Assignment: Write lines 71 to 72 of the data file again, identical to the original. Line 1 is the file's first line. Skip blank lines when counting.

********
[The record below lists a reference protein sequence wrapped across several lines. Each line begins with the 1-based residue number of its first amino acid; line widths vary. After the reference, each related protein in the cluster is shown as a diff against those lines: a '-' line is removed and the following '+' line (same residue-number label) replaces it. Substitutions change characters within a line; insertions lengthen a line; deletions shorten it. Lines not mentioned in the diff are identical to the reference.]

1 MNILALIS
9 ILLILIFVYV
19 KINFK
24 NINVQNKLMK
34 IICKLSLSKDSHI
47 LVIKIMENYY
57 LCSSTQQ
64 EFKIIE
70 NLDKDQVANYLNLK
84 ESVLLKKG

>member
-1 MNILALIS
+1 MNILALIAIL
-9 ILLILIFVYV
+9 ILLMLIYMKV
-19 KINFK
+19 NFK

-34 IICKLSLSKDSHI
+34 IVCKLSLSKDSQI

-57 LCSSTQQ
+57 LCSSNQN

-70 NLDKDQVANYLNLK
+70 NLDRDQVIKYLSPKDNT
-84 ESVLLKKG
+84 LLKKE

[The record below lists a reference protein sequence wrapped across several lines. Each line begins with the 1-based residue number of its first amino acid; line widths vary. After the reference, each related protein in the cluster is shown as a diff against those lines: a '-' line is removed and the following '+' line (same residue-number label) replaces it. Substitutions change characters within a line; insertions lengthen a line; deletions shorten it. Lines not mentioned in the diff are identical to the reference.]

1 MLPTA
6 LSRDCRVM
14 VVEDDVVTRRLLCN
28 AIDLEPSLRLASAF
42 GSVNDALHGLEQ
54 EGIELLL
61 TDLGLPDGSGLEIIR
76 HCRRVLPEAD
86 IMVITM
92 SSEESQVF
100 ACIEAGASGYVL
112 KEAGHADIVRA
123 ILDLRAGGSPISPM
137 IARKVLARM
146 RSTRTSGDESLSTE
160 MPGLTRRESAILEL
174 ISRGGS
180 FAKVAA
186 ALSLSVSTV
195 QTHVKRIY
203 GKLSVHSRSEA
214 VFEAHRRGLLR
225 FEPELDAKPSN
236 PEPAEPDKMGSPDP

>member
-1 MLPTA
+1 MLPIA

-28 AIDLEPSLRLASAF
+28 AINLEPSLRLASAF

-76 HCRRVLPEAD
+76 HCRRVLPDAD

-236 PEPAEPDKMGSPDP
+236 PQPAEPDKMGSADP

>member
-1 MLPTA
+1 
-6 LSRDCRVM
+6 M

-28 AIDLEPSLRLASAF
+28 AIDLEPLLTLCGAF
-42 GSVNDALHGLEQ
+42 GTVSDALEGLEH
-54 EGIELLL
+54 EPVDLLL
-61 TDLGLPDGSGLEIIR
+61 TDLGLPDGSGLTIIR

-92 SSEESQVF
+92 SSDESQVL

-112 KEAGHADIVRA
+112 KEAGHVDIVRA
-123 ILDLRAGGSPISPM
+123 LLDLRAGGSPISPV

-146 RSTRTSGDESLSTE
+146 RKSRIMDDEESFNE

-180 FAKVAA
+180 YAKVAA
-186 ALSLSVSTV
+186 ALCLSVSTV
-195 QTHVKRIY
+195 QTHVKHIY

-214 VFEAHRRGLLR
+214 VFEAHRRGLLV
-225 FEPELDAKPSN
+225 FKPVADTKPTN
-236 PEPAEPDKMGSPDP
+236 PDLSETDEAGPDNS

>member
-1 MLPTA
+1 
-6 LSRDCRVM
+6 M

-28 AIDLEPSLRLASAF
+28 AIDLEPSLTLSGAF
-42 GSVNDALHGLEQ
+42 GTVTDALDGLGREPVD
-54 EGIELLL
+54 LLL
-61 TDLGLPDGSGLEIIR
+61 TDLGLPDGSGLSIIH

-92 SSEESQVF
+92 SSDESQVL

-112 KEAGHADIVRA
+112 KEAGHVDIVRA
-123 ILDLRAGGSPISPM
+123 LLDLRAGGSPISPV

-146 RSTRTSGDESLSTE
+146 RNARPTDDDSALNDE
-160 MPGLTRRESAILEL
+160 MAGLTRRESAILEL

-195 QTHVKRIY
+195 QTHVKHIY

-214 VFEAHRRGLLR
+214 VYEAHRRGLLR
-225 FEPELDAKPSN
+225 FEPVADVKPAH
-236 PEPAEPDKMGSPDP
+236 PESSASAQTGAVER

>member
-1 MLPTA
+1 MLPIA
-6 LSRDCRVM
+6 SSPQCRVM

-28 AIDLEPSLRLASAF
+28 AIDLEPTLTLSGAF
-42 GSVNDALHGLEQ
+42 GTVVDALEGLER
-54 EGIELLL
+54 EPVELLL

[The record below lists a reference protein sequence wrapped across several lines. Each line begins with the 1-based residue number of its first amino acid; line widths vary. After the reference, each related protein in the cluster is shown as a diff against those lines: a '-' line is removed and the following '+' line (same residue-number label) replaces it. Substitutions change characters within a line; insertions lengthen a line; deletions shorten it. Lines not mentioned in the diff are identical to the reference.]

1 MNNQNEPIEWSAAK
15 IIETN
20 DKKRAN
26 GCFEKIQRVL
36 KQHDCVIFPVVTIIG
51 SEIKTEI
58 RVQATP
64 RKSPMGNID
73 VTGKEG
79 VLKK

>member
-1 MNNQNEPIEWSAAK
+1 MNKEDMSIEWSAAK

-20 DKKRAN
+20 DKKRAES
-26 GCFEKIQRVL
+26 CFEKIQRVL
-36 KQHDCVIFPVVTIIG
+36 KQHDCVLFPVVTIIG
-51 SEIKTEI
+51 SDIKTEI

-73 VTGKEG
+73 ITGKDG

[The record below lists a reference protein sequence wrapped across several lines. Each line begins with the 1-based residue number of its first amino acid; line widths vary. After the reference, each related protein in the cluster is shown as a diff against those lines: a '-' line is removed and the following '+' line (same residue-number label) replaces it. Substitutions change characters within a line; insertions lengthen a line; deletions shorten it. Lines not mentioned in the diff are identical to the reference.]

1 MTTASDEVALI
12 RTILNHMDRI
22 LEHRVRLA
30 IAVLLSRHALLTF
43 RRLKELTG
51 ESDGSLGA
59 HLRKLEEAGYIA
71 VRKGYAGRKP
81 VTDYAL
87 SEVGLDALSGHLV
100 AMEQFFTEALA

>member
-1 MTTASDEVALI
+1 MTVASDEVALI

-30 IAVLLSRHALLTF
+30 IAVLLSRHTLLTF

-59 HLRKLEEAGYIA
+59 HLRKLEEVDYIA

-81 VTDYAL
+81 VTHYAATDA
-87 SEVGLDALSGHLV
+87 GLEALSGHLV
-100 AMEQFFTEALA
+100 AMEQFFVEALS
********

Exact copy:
+54 EPVDLLL
-61 TDLGLPDGSGLEIIR